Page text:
Every year approximately 4.5 million people receive blood transfusions in the United States. This life saving blood is donated by about 8 million volunteers according to the National Blood Data Resource Center. Many people are repeat donors. The World Health Organization reports that the need for blood is increasing by 1% every year globally while the amount donated is decreasing by 1% annually. This will inevitably result in serious blood shortages in the near future. It is hoped that this shortfall will be alleviated by the invention of better methods of blood preservation and effective synthetic blood.
It is generally safe to donate whole blood once every two months or plasma more often. However, not everyone who wishes to give blood is accepted. Potential donors in the U.S. must be healthy, at least 17 years old, and weigh 110 pounds or more. In addition, they are screened for a range of contagious diseases and risky behavior that is associated with them in order to assure the safety of the blood supply. Donated blood is routinely tested for hepatitis B and C, HIV-1 and 2, syphilis, and some strains of human T-lymphotrophic virus. Donors are commonly rejected if they have engaged in homosexual sex, are prostitutes, have injected certain illegal drugs, had certain diseases (e.g., cancer, chagas, or babesiosis), or recently been in countries that have diseases transmitted via blood (e.g., malaria or variant Cruetzfeldt-Jakob disease--commonly called mad-cow disease). In addition, recent use of aspirin and a number of other medications that can affect blood components may be reason for exclusion.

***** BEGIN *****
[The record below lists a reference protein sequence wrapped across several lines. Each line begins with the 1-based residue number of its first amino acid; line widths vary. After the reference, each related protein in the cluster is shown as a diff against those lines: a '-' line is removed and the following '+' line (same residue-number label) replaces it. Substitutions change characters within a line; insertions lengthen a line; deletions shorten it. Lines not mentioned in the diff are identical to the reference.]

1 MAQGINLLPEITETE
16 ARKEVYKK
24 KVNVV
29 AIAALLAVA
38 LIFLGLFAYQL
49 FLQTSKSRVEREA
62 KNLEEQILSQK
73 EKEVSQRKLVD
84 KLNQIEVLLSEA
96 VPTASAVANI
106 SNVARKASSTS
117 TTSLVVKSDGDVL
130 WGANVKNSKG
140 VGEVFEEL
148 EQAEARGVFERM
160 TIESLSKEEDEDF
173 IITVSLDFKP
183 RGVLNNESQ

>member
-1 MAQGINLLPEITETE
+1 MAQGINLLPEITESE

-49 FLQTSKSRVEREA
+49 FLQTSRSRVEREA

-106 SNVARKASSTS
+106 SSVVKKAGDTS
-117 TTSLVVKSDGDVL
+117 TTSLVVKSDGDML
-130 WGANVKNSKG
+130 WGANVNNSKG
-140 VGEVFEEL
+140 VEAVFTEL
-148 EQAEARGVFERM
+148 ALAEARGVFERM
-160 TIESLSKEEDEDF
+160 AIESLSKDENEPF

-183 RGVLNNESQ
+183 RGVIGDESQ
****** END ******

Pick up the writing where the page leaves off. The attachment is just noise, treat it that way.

Usually only one unit (about a pint) of blood is drawn from a donor's arm during a donation. The blood is typically separated into four key components--red cells, platelets, cryoprecipatiated AHF (antihemphilic factor), and plasma. Blood transfusions in hospitals today generally only contain plasma and red cells. This allows the same unit of blood to be used by more people since not everyone needing blood require all of its parts. Men usually have about 12 pints of blood in their bodies and women have about 9. The fluid lost from a donation of 1 unit of blood is normally replaced in 24 hours, however, it takes several weeks for bone marrow to produce enough red cells to replace those that are lost.
Whole blood is usually stored for no more than 42 days. Recent clinical studies reported by Timothy McMahon at Duke University, suggest that stored blood begins to lose its effectiveness in as little as 2 weeks. Apparently, the red cells do not take up oxygen as readily. They also become less flexible, which makes it more difficult for them to pass through the narrowest capillaries.
For more information about blood donation go to the website of the American Association of Blood Banks.
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